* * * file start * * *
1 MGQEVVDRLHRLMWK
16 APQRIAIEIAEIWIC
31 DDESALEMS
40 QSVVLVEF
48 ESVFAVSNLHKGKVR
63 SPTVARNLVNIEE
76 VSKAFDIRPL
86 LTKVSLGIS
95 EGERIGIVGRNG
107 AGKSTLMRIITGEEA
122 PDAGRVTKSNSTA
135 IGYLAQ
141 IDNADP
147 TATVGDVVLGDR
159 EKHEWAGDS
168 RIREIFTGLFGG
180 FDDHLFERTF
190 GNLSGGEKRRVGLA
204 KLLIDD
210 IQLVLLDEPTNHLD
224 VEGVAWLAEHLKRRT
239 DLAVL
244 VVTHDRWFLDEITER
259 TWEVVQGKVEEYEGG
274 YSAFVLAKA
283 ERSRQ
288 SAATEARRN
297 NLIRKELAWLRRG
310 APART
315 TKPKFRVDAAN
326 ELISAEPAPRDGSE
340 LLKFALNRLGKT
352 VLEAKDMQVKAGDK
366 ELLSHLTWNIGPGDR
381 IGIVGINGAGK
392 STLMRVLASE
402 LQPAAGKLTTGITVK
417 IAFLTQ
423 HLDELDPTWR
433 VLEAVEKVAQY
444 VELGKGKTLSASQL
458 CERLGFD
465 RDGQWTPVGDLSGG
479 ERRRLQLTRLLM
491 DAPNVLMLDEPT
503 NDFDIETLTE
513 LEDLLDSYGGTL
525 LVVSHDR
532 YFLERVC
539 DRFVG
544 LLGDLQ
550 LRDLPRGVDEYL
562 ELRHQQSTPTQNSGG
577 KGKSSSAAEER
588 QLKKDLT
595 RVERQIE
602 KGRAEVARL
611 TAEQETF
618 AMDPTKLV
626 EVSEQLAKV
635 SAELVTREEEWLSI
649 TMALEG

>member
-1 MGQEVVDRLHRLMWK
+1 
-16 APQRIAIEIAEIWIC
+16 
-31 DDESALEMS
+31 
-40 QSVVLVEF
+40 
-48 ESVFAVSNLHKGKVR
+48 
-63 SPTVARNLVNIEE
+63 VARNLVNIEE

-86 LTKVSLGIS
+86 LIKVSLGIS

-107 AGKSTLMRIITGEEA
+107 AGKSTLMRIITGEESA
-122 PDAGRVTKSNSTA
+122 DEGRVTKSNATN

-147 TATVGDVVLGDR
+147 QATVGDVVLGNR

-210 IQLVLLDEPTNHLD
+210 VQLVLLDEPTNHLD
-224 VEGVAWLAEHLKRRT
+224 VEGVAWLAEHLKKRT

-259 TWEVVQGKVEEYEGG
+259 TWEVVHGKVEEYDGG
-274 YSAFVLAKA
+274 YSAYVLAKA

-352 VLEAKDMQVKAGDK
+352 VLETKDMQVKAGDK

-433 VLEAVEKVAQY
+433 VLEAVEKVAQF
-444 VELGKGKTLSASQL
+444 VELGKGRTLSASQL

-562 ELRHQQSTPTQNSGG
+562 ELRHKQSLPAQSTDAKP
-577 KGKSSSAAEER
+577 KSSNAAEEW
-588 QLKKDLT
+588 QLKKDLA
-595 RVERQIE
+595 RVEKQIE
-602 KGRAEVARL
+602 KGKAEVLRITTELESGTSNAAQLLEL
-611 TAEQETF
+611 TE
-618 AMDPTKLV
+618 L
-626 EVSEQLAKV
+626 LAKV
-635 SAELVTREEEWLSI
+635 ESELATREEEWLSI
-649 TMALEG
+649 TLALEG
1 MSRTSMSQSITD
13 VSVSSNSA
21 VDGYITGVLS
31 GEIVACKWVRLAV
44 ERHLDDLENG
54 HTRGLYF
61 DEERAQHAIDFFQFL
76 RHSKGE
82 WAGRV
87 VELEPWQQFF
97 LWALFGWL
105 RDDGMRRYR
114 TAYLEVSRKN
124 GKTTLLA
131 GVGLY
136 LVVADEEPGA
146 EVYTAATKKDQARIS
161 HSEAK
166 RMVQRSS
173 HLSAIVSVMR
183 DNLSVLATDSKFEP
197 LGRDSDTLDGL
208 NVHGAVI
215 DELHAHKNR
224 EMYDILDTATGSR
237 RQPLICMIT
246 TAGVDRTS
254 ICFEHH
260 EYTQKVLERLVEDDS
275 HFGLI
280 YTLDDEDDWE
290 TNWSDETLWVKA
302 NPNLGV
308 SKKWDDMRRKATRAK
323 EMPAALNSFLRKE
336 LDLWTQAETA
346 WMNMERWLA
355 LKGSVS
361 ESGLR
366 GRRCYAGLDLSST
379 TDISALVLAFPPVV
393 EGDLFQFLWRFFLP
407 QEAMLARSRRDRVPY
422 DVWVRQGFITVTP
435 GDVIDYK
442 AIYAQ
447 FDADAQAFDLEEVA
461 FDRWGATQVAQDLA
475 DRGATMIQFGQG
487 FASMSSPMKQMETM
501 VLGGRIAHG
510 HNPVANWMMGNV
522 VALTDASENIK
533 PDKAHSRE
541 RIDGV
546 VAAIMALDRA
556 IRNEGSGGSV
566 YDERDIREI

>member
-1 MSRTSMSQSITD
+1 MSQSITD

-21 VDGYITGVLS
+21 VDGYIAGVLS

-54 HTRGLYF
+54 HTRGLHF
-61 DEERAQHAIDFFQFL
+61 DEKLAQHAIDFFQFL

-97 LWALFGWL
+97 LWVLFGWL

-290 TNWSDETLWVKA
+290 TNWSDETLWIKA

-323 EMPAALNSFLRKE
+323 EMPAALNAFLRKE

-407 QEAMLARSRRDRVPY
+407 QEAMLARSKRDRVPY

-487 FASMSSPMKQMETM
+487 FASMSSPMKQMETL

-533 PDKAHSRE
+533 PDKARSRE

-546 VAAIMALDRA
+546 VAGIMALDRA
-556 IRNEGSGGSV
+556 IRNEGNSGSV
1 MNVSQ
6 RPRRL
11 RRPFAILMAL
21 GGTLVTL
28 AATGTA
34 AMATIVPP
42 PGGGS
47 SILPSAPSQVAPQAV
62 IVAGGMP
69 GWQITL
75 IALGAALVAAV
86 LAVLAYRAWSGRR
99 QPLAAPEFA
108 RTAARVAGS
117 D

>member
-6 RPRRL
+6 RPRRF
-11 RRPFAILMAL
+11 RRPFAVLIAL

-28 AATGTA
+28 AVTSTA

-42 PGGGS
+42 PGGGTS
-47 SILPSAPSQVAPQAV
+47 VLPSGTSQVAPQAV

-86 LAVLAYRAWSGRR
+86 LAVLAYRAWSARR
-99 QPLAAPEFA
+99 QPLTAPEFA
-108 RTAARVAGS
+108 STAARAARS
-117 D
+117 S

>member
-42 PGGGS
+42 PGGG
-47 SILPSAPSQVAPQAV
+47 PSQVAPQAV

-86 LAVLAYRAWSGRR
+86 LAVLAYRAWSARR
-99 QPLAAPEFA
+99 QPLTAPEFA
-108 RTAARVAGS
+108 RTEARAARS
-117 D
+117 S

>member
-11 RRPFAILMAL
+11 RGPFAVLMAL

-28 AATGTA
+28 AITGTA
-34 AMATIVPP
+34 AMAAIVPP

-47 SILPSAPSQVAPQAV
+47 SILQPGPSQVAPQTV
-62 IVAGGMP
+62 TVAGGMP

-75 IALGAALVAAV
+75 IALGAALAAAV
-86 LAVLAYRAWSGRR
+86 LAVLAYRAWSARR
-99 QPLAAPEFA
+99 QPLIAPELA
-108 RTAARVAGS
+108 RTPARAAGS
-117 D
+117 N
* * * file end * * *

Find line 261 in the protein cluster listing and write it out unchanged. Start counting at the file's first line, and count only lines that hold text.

-86 LAVLAYRAWSGRR